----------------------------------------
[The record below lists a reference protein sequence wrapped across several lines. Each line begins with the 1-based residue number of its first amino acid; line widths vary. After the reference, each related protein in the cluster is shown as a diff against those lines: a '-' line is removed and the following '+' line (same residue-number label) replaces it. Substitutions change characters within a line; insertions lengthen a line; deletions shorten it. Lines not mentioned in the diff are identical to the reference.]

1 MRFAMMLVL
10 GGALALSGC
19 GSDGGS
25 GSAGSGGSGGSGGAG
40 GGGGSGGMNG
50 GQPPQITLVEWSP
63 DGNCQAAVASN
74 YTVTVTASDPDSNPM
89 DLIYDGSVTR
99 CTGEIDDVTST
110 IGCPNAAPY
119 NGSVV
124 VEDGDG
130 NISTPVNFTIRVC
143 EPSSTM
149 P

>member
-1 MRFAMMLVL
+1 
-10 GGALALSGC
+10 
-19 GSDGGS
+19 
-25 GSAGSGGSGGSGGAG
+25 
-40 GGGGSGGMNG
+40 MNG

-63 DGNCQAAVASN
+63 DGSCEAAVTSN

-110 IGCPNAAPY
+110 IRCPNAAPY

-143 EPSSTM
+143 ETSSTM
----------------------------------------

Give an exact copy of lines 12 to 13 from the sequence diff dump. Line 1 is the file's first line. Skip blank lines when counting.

110 IGCPNAAPY
119 NGSVV